Having foals born was always so exciting. It was like waiting for Christmas presents to be unwrapped. What’s inside? Stallion? Filly? Pinto? Solid? Blue eyes? How big will it get? I don’t think I’ve ever been involved in any activity that made me happier than raising miniature horses! The only problem was selling the foals. If we sold one before it was a year old it was just as difficult as selling a two or three year old that we’d had that much more time to get attached to. Every time a trailer pulled away from the barn with one of our horses in it, I cried for an hour.
The following is a list of the foals born at our place.
WEEBISCUIT’S MEDIA LUNA – 2005 (Shown on MINIS 1 page)
WEEBISCUIT’S FIRST STRIKE – 2006
Strike was out of our stallion Rambo and our mare Annie. Naturally, he had their coloring and their beautiful blue eyes! Strike was a beautiful horse and such a friendly guy. He was a “medicine hat.” That is a type of marking in which most of the face is white, and there is a “cap” of color that covers the top of the head and ears. Horses with these markings were prized by American Indians. If the horse had a “shield” of color on it’s chest, that was considered a big bonus, as well as blue eyes. We sold him when he was around two years old to a lady in Chaseburg, WI, along with another filly we had. Unfortunately, there was some sort of accident and Strike died within the first year there. It was not only devastating to the owner, but to us as well.
WEEBISCUIT’S FLASH GORGEOUS – 2006
We nicknamed this horse “Penny.” She was a dun pinto. Gorgeous color! And gorgeous blue eyes!
Her behavior below was so typical! Poor Strike wants to come to the grain bowl but Penny wants it all to herself! Strike and Penny were born within a week of each other.
We wanted to keep Penny and add her to the brood mare herd. You can’t breed them till they are past their third birthday. When that occurred we tried through the entire summer’s heat cycles but she never settled. The next year, when she was four, we managed to get her bred, but decided to sell her as a bred mare since we were in the business to sell horses, not keep them! You just can’t keep every one of them. She went to a home in northern Michigan.
WEEBISCUIT’S SENTIMENTAL JOURNEY – 2007
Out of our stallion Indy and our mare Mama, Journey was a sorrel pinto. She had a mane and forelock heavily streaked with white, which gave her a striking appearance despite the horrible pic of her above, taken when she was 4 months old. She also had blue eyes!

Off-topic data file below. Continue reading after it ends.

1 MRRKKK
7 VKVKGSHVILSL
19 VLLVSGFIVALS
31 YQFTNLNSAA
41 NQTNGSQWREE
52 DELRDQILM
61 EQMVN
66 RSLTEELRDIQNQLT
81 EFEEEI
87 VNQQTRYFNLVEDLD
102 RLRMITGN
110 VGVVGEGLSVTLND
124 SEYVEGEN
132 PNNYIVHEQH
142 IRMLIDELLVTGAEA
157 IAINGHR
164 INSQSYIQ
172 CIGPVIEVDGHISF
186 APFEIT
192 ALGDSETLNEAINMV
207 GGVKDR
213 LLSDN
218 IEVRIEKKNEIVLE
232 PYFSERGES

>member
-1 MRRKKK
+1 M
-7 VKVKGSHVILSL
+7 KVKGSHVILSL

WEEBISCUIT’S SPITTIN’ IMAGE – 2007
Image and Journey (shown below), were born three weeks apart and were always good friends. He was a nice horse and had those beautiful blue eyes! He was sold to a breeder in Mineral Point, WI.
WEEBISCUIT’S FANTANGO – 2008
Tango was another blue-eyed beauty!
When Tango was a yearling we took her and three other yearlings to a show. We decided Braiden would lead Tango into the show ring. Show rules are very strict as to the handler’s dress. Required are long sleeves and boots. Most shows, especially indoor ones, do not allow blue jeans. This show was outside and not a sanctioned registry show so the rules were relaxed a bit. Braiden did pretty well. I think Tango came home with a Second in Halter class.
Tango was sold to a breeder in San Diego. The lady was the “Good-Will Ambassador” to Southern California. Tango rode on floats in parades, was featured on a kid’s show called the Kusi Kids Club, TV commercials, grand openings, and other public relations venues. The owner told me that Sea World wanted Tango for a series they were doing, but they wanted to keep Tango at their facility and that was a “no go” with the owner.
WEEBISCUIT’S OZYMANDIUS – 2008
Ozzie got his name because he reminded me of a line from Percy Bysshe Shelley’s poem “Ozymandias” that went “a shattered visage lies, whose frown and wrinkled lip…..” I wouldn’t say Ozzie had a frown, but he simply had a “weird” visage and it did look like he had a wrinkled lip!
Horses will get into anything, so we have always made a point of making sure there was never anything laying around the horses could hurt themselves on. Despite all precautions, we went to the barn one afternoon and my husband spied Ozzie with something red on his cheek. When he got a closer look he was stunned at the deep injury he had. We immediately called the vet, and while waiting for him my husband walked all the fence lines, checked the gates, and tried in vain to find out how in the world Ozzie did this. We never did find out.
Ozzie’s conformation didn’t quite measure up to “show-quality.” I didn’t think he’d sell as a breeding stallion, and I would not have bred him, either, so we had him gelded, and he became a sweet pet. He’s one of the four horses we kept on as pets after we decided to stop breeding.
WEEBISCUIT’S AMERICAN SOLDIER – 2008
This little stallion was was (and IS) a show-stopper! He topped out at 28 1/2″ high. Very small, and correct in every way! He would have brought a lot of money, but when he was a yearling my husband’s brother said he wanted two miniatures for his grandkids. We had been selling our herd down and planned to stop breeding and were down to five horses. We wanted to keep at least two for ourselves. We felt that Soldier would be a nice horse for my brother-in-law to have, along with Kicks, another very nice stallion. So, against my better judgement, we had Kicks and Soldier gelded, as we wanted all the testosterone out of them before my brother-in-law took them. Then, he never did take them. So instead of this gorgeous, beautiful horse being used as a stud (and I would have definitely used him myself), he was now a gelding. We will keep him with us, as he’s such a beauty and so sweet. I’m just upset that he never got to reach his full potential, either as a show horse or a breeding stallion.
Please take a look at the rest of our minis by clicking the BIG HORSES pull-down menu above or clicking here: MINIS 3